A suggested example email might go like this:

“Hi Sarah,
I read your story in the Bunyip Creek Herald regarding the Adler lever-action shotgun. As a licensed gun owner and keen sporting shooter I was disappointed to see it had some fairly significant inaccuracies. I appreciate how busy you guys are and that firearms are a fairly complicated subject, but when things like ‘the rapid-fire gun which can unload eight shots in just a few seconds’ is printed, it paints the shotgun as some kind of destructive mass-murder weapon and brands any law-abiding gun owner who might want one as being some kind of nutter.

Lever-action shotguns have been legally available for more than 120 years in Australia, even after the Port Arthur law changes, and the Adler is not fundamentally different from any other lever-action shotgun; it just looks a bit more modern and perhaps a bit scary to people without much knowledge of firearms.

If you’re doing further stories on guns or the shooting sports, I’m happy to help out as a local shooting club member – I shoot regularly at the SSAA Bunyip Creek Clay Target club and have been involved with it for many years.

Would you like to come out any weekend as our guest and try your hand at clay target shooting? It’s a lot of fun, would offer a first-hand experience of what the sport is like, and could make an interesting color piece as well.

Kind regards,
John Smith”

If you would like to write a Letter to the Editor (to be published in the publication’s letters pages), then the SSAA’s view would be to suggest following the same basic suggestions as for complaining to the journalist directly, but making the focus a bit more general. For example: “As a law-abiding gun owner, recent sensationalist media reports regarding the Adler lever-action shotgun are deeply concerning. The outright misinformation and inaccuracies being reported are causing real damage to a legitimate sport and directly affecting its members here in the community…” If enough people write enough letters consistently, the message will get through eventually.

For what it’s worth, one respected journalist, who is also a SSAA member, says he has never heard any of his colleagues – at any media outlet he has worked in – make disparaging remarks about shooting, shooters, or guns generally. He honestly does not believe the average non-shooting Australian actually gives gun ownership any thought in their day-to-day lives; journalists support proper licensing and registration, but don’t generally have a problem with licensed, law-abiding people owning guns for target shooting and to a lesser extent, hunting.


When should you contact the Media Entertainment and Arts Alliance (professional body overseeing journalists) or the Australian Press Council?

It depends on the nature of the issue. For a story that is ‘merely’ inaccurate (unnecessarily describing a gun as ‘high-powered’ or referring to a scoped hunting rifle as a ‘sniper rifle’, but not substantially anti-gun) then you should probably not bother unless the outlet in question has a verifiable history of doing it and had ignored or rebuffed feedback from the community to this effect. Make a note of the outlet, edition, date and page and feel free to email the outlet about your displeasure if you like.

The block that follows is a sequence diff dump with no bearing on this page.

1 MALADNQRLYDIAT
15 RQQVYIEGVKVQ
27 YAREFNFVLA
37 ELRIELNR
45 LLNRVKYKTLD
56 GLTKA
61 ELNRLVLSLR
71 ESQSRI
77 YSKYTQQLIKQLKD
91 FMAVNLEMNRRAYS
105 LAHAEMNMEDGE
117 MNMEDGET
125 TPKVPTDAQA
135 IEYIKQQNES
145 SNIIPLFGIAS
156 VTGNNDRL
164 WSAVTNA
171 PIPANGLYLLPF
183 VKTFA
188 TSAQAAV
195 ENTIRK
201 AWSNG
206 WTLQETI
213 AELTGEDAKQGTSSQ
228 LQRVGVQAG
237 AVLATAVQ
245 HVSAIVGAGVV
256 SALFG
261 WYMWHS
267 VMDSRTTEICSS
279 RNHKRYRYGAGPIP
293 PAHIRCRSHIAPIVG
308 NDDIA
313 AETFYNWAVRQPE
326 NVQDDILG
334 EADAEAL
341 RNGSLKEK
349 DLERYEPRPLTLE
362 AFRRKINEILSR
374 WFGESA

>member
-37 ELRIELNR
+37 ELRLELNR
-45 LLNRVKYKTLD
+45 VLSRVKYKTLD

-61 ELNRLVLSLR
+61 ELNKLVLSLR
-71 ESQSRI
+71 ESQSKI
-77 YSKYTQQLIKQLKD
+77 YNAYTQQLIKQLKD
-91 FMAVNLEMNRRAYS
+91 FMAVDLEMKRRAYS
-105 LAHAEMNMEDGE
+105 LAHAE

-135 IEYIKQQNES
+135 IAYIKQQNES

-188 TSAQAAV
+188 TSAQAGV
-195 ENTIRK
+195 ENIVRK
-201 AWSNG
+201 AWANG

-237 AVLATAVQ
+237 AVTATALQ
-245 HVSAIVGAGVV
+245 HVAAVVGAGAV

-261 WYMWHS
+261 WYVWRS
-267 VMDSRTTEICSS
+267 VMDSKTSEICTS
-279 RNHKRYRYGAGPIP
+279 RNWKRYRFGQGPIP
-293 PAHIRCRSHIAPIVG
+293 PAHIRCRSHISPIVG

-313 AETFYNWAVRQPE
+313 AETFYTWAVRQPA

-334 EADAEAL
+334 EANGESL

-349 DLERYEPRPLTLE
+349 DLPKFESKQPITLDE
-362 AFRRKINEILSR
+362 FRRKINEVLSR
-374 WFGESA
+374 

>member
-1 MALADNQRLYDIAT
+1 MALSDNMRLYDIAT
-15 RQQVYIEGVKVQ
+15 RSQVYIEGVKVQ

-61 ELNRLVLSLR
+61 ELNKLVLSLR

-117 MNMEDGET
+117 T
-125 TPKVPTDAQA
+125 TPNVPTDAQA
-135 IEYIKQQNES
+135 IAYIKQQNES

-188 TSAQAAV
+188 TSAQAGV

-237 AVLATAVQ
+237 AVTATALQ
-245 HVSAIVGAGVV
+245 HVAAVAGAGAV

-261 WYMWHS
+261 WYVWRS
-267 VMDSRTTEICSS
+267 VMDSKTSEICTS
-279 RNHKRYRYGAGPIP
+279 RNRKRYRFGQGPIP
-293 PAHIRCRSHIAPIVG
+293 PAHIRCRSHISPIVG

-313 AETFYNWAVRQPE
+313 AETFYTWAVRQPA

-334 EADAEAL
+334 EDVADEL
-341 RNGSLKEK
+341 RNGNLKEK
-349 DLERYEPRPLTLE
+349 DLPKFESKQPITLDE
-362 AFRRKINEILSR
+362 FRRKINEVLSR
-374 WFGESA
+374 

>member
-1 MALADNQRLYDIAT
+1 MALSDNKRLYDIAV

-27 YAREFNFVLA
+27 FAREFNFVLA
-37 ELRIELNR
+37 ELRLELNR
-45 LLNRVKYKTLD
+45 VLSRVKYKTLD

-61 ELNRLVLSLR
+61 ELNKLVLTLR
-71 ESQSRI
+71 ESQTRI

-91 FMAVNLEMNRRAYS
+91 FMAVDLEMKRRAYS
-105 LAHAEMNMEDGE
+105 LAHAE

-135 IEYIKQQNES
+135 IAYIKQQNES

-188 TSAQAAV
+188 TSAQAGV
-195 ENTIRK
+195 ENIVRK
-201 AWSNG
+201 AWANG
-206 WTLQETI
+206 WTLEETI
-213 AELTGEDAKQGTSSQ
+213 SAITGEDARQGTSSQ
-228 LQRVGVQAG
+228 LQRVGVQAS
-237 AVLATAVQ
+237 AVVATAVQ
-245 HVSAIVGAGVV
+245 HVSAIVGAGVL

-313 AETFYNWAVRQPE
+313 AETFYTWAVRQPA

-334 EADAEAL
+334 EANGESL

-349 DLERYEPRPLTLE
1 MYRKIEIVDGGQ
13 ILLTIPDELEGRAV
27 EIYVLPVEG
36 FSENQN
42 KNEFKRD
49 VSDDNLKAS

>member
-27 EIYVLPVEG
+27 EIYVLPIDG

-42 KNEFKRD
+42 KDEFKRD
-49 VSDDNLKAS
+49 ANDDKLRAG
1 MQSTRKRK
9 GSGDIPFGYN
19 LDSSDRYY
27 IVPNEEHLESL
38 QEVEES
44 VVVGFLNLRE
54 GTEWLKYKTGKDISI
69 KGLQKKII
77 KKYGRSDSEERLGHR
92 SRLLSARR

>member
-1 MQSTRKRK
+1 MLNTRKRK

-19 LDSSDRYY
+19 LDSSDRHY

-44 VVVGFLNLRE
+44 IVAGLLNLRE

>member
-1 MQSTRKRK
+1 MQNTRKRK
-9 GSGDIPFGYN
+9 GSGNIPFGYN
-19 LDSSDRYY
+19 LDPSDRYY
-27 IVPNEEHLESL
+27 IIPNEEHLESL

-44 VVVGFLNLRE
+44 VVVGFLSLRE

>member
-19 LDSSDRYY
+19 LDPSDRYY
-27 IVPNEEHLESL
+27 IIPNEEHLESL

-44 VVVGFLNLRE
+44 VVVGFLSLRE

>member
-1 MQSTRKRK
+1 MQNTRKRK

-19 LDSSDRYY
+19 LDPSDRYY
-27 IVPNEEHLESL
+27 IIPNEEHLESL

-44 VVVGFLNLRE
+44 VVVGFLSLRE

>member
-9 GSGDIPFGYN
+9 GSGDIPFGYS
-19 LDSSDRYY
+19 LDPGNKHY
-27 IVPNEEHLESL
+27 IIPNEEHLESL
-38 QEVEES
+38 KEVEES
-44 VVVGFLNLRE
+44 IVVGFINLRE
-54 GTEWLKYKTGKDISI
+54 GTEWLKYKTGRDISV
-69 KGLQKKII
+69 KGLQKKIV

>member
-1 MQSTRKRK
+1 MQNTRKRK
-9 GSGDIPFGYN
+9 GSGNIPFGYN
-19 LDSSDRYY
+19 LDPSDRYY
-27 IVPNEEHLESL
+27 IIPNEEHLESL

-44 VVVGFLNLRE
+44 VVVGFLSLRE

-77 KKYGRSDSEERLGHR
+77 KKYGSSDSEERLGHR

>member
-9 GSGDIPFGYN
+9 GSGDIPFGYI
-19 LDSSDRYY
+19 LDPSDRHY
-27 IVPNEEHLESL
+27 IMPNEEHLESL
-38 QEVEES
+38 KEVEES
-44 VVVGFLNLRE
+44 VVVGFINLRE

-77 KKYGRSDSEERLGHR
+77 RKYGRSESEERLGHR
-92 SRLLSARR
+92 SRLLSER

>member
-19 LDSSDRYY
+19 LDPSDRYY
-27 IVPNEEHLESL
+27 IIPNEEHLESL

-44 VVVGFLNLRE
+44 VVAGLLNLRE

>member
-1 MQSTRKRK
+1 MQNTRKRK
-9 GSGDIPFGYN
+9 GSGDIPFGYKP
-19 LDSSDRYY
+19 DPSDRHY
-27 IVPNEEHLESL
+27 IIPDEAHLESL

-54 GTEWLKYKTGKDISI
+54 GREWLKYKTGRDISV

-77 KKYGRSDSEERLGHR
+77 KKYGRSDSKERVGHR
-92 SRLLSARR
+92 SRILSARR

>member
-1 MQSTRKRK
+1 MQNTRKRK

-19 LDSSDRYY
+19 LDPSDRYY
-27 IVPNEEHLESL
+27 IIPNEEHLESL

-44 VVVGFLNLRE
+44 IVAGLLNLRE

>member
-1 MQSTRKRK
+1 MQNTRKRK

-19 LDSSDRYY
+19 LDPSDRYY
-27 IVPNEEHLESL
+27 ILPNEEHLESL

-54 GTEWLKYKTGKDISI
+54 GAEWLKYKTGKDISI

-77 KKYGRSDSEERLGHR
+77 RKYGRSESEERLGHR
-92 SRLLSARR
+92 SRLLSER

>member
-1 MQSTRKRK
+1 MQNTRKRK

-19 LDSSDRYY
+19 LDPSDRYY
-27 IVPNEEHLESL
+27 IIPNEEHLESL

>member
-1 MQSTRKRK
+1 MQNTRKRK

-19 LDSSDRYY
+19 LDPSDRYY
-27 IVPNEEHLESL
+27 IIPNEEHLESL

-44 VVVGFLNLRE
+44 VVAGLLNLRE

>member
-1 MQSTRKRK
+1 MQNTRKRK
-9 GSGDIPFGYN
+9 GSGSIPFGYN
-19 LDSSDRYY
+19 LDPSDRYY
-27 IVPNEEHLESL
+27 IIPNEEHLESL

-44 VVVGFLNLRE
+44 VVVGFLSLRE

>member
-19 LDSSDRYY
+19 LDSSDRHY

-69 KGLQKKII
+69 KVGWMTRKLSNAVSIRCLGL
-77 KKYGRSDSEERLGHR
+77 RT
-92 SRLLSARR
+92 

For more blatant bias outside an opinion piece – such as a story about the Adler shotgun which has comment from the police and an anti-gun group, but not the SSAA or a pro-shooting organisation/person – then write to the journalist and editor/producer as outlined earlier. If you haven’t heard back in a reasonable timeframe (say, a week or so), or if they run another anti-gun story after you have contacted them, go to the Australian Press Council first and follow their prompts about how to complain and what can be complained about. The Press Council is responsible for overseeing print and digital media only; TV and radio are handled by the Australian Communication and Media Authority (ACMA). Also complain to the Media Entertainment and Arts Alliance (MEAA) if you like; it’s not as if emails cost anything to send.

Keep in mind that opinion pieces have more leeway for the writer/speaker to have stronger views and outright bias on a particular topic, including guns. You may be wasting your time complaining to the writer of an opinion piece, as they are not going to change their views on the subject and arguing with them may just make the situation worse. If it’s completely egregious or out of line, complain to the outlet’s editor/producer as well as the Australian Press Council and the MEAA, but don’t be surprised if nothing significant comes of it. One suggestion though: if you are a decent writer (or know someone who is and who likes guns), then request the opportunity to write a counter-opinion piece on the subject.


What role can social media play in raising awareness of just how biased and unfair the media has become when it comes to firearms and the shooting sports?

One of the benefits social media such as Facebook can potentially offer is showing gun owners as normal, everyday people. When the average punter thinks of gun owners in Australia, they may think of farmers, or perhaps bogans or nutters with special ops fantasies. About one in 25 people in this country owns a gun, but most gun owners tend to keep quiet about it around other people who do not shoot. They simply don’t want to deal with the negativity that comes from people deciding their friendly and helpful coworker is now a ‘potential psycho’ because they have access to a double-barrelled shotgun or a target pistol securely locked up in a gun safe.